When the Chicago Cubs announced on Oct. 25 that Kyle Schwarber, the team’s young slugger who had sat out almost all of the 2016 season with a knee injury, would be on the World Series roster, David Cihla had to work fast.

He drove to Cleveland, where the first two games of the World Series would be played, and got to work on his Schwarb-O-Meter sign — a nod to the Shawon-O-Meter sign Cihla and fellow 1981 RBHS grad Jim Cybul made famous in 1989. 

That year the Cubs made an unsuccessful run at a World Series bid, helped in part by the suddenly hot bat of another young player at the time, a free-swinging and formerly light-hitting shortstop named Shawon Dunston. The Shawon-O-Meter tracked Dunston’s batting average as it rose from below .160 in May to almost .300 by the end of the season.

The Shawon-O-Meter became a totem for the 1989 Cubs and part of team lore. The sign that became ubiquitous during TV broadcasts that year is now part of a collection at the Smithsonian. The one Cihla and Cybul created for the 1990 season is in the Baseball Hall of Fame. Still another is displayed in a memorabilia case about Cubs legends in the Wrigley Field bleachers.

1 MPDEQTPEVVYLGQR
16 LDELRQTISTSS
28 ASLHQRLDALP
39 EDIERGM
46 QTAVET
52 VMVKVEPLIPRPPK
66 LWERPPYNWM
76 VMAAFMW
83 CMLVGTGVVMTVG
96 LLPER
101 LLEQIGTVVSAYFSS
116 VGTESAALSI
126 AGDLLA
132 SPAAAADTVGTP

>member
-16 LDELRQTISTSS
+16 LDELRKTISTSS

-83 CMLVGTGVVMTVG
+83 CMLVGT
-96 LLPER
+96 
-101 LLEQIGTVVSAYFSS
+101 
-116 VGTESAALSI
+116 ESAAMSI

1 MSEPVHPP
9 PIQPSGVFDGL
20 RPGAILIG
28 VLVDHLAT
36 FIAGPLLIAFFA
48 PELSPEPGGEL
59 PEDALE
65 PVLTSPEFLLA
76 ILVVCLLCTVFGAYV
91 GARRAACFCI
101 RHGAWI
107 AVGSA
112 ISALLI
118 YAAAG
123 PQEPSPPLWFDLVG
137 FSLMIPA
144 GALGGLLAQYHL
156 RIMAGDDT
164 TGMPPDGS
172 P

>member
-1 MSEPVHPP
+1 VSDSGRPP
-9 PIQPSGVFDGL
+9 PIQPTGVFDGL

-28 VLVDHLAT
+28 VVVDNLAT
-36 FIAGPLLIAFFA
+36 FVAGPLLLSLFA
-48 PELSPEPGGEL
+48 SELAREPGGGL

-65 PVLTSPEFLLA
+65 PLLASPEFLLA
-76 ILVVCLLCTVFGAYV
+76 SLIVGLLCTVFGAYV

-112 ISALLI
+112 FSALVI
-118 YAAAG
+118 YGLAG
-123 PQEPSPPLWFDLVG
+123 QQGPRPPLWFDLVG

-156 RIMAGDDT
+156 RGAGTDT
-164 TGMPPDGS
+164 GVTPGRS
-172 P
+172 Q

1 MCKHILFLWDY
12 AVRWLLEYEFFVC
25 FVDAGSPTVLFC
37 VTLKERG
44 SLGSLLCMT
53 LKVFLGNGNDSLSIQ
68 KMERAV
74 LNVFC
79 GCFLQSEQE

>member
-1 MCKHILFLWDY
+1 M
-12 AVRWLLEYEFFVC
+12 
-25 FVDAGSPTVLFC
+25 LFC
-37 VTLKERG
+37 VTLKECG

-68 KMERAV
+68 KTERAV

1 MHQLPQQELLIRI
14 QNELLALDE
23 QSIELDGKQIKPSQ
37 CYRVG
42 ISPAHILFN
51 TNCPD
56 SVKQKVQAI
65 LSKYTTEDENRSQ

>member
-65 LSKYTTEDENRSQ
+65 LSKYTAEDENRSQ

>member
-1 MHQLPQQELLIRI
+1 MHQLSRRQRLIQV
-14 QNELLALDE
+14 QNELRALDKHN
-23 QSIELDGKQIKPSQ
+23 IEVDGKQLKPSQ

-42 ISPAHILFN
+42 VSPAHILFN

Twenty-seven years later, Cihla rushed to Cleveland, armed with cardboard and magic markers, to bang out a sign to celebrate the return and calculate the slugging of Schwarber who, like Dunston did as a Cub, wears the number 12.

“Literally the night before at 3 a.m., I was throwing it together. I was coloring it in in the cab going to the game,” said the 52-year-old Cihla, who was shown during the broadcast holding up the sign after one of Schwarber’s run-scoring hits in Game 2 of the series. “I was coloring the numbers as I go during the game.”  

The Schwarb-O-Meter, by which Cihla calculates, in real time, Schwarber’s slugging percentage, made its first appearance in the 2015 National League Championship Series, which the Cubs lost to the New York Mets.

Part of that original sign, the “Schwarb” part, is among the items displayed in a case outside the workout room that forms part of the Cubs’ clubhouse below Wrigley Field.

Cihla, who owns the real estate business Cihla Realty on Chicago’s Northwest Side, told the Landmark on Monday afternoon that he was heading to Cleveland for Game 6 of the World Series on Nov. 1, where Schwarber will be in the lineup as the Cubs’ designated hitter. He’ll stick around for Game 7, if the Cubs can win Tuesday.

“I’ve never met [Schwarber],” said Cihla who did meet Dunston on several occasions and gave him a Shawon-O-Meter as a memento. “Maybe if they win it all in Cleveland we’ll get to celebrate with them.”